And then there are the features that last, that I love about this house, but had nothing to do with. I inherited them. They are the evidence that individuals over this 100-plus years cared. They invested themselves in this house. Someone put in beautiful fir floors, probably from logs left over from ship building. And somebody polished them. Someone put in leaded glass windows that I can’t bring myself to replace with something more energy-efficient. Someone more dedicated than I stripped the lovely built-in’s of an ill-advised mid-century paint-job and stained them to bring out the grain of all that glorious wood.
I don’t know who these people were. I’ve done a little digging. I try to keep some clues when I find them. There is an etching on the wall by my friend and neighborhood historian Steven Leflar of Mabel, the octagenarian, who owned the house until the 1970’s. She was here a long time. I bought a ship’s wheel that I put in the upstairs hall to remind me of the man who built this house, and worked at the shipyards right down on the Willamette.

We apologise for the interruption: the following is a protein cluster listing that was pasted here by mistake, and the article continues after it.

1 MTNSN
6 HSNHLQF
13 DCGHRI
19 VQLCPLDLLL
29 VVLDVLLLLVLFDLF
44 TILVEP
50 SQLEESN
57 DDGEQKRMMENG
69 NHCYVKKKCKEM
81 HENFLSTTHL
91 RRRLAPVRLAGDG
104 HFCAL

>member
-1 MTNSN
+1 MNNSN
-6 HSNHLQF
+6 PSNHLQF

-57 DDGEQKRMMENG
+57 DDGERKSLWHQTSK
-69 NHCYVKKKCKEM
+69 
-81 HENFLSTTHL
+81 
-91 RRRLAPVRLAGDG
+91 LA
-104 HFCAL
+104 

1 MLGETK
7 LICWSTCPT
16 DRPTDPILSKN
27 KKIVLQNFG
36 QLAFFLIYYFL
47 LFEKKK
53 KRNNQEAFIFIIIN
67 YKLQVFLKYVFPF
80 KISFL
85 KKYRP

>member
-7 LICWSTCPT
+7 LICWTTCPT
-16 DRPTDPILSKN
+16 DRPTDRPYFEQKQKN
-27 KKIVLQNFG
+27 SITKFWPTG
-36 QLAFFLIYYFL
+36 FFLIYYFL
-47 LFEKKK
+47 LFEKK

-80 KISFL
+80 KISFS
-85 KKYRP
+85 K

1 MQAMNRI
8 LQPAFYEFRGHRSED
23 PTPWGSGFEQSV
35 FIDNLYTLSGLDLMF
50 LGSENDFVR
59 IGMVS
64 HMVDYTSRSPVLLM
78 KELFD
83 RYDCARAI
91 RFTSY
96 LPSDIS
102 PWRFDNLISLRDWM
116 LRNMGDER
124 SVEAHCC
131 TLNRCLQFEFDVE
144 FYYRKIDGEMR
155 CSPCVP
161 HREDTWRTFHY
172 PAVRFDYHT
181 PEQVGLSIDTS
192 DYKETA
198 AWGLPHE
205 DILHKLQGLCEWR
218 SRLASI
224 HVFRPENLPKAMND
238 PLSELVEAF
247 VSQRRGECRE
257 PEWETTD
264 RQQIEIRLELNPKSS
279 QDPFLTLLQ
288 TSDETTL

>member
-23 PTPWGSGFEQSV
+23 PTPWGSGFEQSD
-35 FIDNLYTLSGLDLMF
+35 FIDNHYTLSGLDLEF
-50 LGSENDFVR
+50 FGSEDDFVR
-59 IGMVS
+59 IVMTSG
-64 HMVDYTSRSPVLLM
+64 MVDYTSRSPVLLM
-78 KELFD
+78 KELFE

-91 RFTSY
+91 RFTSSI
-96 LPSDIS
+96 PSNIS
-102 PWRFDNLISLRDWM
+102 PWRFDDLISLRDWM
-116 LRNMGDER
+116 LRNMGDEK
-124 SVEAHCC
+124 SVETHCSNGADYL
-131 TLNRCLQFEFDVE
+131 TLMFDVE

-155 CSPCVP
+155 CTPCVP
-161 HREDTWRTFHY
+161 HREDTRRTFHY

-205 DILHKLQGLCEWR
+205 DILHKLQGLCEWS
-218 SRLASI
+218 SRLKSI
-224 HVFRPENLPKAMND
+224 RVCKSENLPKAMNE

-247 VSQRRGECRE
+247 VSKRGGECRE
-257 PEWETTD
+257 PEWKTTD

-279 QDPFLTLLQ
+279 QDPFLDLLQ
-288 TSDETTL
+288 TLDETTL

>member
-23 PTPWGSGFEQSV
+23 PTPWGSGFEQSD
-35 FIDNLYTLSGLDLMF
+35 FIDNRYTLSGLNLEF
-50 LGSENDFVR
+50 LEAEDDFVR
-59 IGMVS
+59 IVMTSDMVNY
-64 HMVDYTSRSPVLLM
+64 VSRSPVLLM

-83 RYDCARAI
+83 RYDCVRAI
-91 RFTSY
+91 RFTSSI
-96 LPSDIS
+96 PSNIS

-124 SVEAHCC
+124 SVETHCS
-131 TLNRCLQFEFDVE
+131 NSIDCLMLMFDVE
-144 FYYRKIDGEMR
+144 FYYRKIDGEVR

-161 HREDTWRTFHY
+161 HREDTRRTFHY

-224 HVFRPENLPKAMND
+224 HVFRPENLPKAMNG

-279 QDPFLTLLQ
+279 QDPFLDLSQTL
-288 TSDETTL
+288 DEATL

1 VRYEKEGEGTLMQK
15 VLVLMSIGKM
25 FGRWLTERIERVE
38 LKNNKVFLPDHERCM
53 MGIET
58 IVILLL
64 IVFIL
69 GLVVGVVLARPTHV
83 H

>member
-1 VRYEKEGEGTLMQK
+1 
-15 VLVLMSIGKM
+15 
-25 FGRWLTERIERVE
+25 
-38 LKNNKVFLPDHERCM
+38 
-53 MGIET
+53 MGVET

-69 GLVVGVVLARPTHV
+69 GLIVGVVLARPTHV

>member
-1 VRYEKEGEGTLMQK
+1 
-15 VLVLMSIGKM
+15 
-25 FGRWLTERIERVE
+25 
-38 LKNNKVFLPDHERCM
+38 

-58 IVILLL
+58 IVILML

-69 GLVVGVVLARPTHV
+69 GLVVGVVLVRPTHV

But these mementos are just echos of those who lived here. Kind of like the place names that fill the territory that we occupy. We see them everyday. We rarely think about what they mean, the lives they represent, and the fact that we are just inheritors of their home.
The Clack-a-ma, whose river we call Clackamas.
The At-fal-a-tu [or Tu-al-a-ti], on the river we call Tualatin
The Mo-la-la, who lived from Mount Hood to Mount Scott and on Molala river, in Clackamas county, Oregon.
The Ya-quin-a, who lived about Yaquina bay and river, Lincoln county, Oregon.
The Al-se-a, who lived along the Alsea river in Lincoln county, Oregon.
The Si-u-slaw, who lived along the Siuslaw river in Lane county, Oregon.
The Cay-use, who lived on the headwaters of the Umatilla, Walla Walla and Grande Ronde rivers in Umatilla and Union counties, Oregon. Their territory also extended from the Blue mountains to the Des Chutes river.
The Nez Perce [Sahaptin or Chopunnish] who lived in the Clearwater River Basin, on the South and Middle forks of the Salmon River Basin and their tributaries.
The Klick-i-tat, who lived in Klickitat and Skamania counties, Washington.